By John Philip Wyllie
Sometimes life comes down to being a big fish in a little pond or a little fish in a big pond. Take San Diego State pitcher Andres Esquibel, for example. A year ago, the hard-throwing right-hander out of Oceanside was enjoying his senior year as the star pitcher of the Vista High School Panthers. He set several school records during his tenure there including one for most career strikeouts and another for the most innings pitched in a career. Following the season, Esquibel was selected a first-team All-Palomar League pitcher and also qualified for the San Diego Union-Tribune All-Academic team.
By contrast, his first season with the Aztecs has seen him on a struggling team sharing the spotlight with many other pitchers. Esquibel began his SDSU career as a starter and amassed a 2-4 record before being moved into the bullpen. Recently, he has been getting his work an inning at a time.
“I started all through high school and started here (at the beginning of the season) so, it has taken a little while to adjust. (Closing requires) a whole different mindset,” Esquibel explained. “You have all week to prepare for a start, but if you are closing, you might not find out until the fifth inning. You have to get pumped up a lot faster.”
Esquibel remains pumped up about the Aztecs season despite the team’s losing record (9-21 and 4-5 within the Mountain West Conference) and his comparitive lack of playing time.
“I’ve been very satisfied with my decision (to attend SDSU). I have learned a lot from (assistant) coach (Rusty) Filter in the short time that I’ve been here. It is close to home, so my parents have been able able to watch almost all of my games and I can go home whenever I want to. That was a big factor in deciding to go here.” Esquibel’s close- knit famiy has been behind him every step of the way and he credits them with much of his success.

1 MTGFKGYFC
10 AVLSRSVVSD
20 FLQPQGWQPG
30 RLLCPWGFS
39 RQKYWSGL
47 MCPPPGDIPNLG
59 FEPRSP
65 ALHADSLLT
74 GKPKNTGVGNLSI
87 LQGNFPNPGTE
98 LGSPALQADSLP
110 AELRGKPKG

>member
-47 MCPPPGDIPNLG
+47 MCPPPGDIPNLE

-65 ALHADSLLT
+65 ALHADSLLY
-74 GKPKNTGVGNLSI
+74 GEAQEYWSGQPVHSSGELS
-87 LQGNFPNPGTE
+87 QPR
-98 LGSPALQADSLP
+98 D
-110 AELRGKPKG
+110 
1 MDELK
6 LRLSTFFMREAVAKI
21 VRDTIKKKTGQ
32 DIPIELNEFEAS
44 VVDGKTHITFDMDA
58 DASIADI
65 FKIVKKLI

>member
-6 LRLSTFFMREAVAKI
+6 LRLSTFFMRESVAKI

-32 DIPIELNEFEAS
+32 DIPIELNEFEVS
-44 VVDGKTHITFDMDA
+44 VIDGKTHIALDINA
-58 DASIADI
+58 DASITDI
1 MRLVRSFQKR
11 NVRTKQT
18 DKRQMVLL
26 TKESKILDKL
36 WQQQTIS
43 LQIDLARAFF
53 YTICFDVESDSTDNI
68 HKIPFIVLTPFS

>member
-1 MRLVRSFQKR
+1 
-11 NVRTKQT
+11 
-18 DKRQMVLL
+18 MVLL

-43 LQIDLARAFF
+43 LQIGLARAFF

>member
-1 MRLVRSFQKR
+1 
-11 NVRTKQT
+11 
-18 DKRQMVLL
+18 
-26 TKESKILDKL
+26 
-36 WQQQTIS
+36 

“My Mom is a teacher, so my parents have been on me about the importance of doing well academically since elementary school. My Dad is always out here supporting me every time I pitch. They are there behind me (regardless) of whether I do well or badly.”
Esquibel hopes that the team’s success last weekend in taking two out of three from the University of New Mexico will act as a catalyst for continued improvement.
“Coming into that series we knew that we had to step it up. We really needed some victories. The guys are still upbeat about the season and ready to play. Nobody is giving up. It has been a very tough since the beginning of the season, but everyone is trying to turn it around. People are starting to hit now and the defense has been playing well.”
Their regular season record will become irrelevent once the MountainWest Tournament begins. The team knows from previous seasons that winning the regular season conference championship does not insure a coveted berth in the NCAA Tournament.
“We are just hoping to get on a roll so that once we get into the conference tournament we are red hot.”